US tax plan called bad for small oil firms



by Amanda DeBard

President Obama says his energy plan will make the nation independent from foreign oil, but he’s also cheerleading for policies that analysts agree could tax domestic oil and gas companies out of the production business.

The president wants to increase federal spending on renewable energy by about $150 billion, including creating a “smart” electricity grid that would move renewable energy to anywhere in the nation. His goal: to eliminate oil imports from the Middle East and Venezuela by 2020.

But experts doubt that renewable resources can grow fast enough to replace all that oil – about 21 million barrels a day – especially if Mr. Obama succeeds in erasing federal subsidies for drilling in the U.S.

“He’s trying to have his cake and eat it, too,” said Steven Hayward, an environmental researcher at the American Enterprise Institute. “If you want to decrease oil imports, then you need to increase domestic production, not tax it.”

Mr. Obama proposes to raise $30 billion over 10 years by repealing tax incentives for oil and gas drillers. On the surface, those changes would seem to whack Big Oil. In fact, small oil and gas companies that drill 90 percent of the nation’s oil would be most disadvantaged by the change, experts say.

Lee Fuller, vice president of government relations at the Independent Petroleum Association of America (IPAA), said repealing the provisions would primarily hurt small, independent drillers. He predicts that small firms would cut their 2011 budgets for new oil and gas development by as much as 50 percent should the Obama proposals become law. An average small company, which drills 10 new wells a year, would probably drill five in 2011, he said.

“Five new wells a year doesn’t produce enough oil to operate, so companies will slowly go out of business,” Mr. Fuller predicted.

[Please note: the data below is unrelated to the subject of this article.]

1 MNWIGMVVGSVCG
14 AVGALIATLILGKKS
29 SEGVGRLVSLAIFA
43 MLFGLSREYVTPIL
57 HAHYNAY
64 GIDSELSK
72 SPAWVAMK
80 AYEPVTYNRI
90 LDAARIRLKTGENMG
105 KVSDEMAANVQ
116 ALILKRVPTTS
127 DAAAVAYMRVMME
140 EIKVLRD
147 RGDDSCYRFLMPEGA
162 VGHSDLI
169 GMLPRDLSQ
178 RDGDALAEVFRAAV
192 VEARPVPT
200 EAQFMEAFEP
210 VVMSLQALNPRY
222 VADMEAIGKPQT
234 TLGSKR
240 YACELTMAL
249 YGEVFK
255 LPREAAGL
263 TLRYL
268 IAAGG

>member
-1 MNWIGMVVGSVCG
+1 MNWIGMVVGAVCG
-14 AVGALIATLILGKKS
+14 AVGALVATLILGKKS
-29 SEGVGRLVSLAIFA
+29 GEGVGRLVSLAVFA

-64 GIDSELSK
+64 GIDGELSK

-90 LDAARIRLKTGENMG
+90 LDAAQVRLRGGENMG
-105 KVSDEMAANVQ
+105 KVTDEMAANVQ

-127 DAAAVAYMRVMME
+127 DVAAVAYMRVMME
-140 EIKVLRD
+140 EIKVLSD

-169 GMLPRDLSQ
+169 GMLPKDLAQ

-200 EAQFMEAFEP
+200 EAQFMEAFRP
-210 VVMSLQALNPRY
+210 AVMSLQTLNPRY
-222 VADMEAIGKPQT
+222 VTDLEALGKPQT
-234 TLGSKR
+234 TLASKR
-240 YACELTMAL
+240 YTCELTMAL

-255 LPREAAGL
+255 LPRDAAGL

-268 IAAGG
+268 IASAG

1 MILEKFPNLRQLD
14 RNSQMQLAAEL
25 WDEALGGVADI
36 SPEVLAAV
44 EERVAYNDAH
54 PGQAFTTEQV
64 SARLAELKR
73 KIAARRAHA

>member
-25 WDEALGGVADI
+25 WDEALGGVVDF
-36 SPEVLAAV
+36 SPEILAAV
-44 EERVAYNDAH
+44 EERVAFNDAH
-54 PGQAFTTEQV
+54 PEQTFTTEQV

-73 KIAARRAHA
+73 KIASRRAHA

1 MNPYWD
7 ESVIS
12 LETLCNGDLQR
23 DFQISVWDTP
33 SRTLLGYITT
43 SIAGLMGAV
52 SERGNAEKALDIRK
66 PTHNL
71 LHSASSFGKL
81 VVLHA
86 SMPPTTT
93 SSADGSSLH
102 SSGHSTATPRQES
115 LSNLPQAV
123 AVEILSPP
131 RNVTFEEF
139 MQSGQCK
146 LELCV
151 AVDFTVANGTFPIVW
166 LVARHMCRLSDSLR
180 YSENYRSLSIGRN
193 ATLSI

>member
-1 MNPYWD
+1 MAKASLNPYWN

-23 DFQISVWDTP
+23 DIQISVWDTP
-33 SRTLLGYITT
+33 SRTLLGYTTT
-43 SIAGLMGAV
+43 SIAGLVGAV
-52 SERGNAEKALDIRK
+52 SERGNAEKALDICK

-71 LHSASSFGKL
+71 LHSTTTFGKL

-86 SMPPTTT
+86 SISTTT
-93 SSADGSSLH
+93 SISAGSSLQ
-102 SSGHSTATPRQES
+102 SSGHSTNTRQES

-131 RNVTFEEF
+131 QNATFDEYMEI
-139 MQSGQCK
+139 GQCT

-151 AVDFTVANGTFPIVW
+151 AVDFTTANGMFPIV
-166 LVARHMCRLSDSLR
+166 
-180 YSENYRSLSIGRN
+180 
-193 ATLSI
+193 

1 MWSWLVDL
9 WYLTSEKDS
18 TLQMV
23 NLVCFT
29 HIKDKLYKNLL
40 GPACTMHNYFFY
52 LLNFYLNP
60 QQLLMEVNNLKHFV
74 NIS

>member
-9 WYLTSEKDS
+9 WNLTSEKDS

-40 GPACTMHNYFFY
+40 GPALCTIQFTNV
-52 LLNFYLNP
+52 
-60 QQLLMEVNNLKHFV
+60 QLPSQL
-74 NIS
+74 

Mr. Obama also wants to repeal a tax credit for wells that produce small amounts of oil and gas, which are already barely profitable. Yet these types of wells, called stripper wells, supply nearly 20 percent of the nation’s oil and 12 percent of its natural gas.

The tax breaks are so integral to the economics of the oil business that many investors would abandon the industry even if oil prices again skyrocket, Mr. Fuller said. The United States is already seeing a dramatic decline in production owing to the now-lower oil price; half as many oil and gas rigs are operating now compared with last year.

“The Obama administration’s budget blueprint amounts to a ‘war on domestic production,’ ” said Sen. Lisa Murkowski of Alaska, the ranking Republican on the Senate Committee on Energy and Natural Resources. “Punishing the domestic oil and gas industry will not bring on the ‘age of renewable energy’ any faster.”

Environmental advocates like the Sierra Club disagree. It says taxpayers shouldn’t have to subsidize an “environmentally unfriendly” industry that can survive without government help.

“We don’t think taxpayers should have to pay for dirty energy of the past when they can help advance clean energy of the future,” said Josh Dorner, a Sierra Club spokesman.

The Obama administration offers a mixed message about its intentions with regard to oil.

Interior Secretary Ken Salazar says it is not the administration’s intention to discourage domestic production, and has repeatedly said that oil and gas are important to Mr. Obama’s overall energy plan. He also has said the administration might reconsider its initial plans to repeal the breaks.

Whatever the administration’s view, experts acknowledge that the bulk of U.S. energy needs will have to be fulfilled by oil and gas at least until the middle of this century, even if renewable sources ramp up quickly as the president suggests.

“Saying we’ll get off oil at some undisclosed date in the future, and that we’ll get on something else, isn’t a plan,” said William Kovacs, the top energy policy expert at the U.S. Chamber of Commerce. “It’s the biggest spoof ever foisted.”

“We can’t become oil independent in a reasonable amount of time,” agreed Charles Ebinger, a Brookings Institute expert on energy markets. “To make people believe we can is a bit disingenuous.”


Please enter your comment!
Please enter your name here

This site uses Akismet to reduce spam. Learn how your comment data is processed.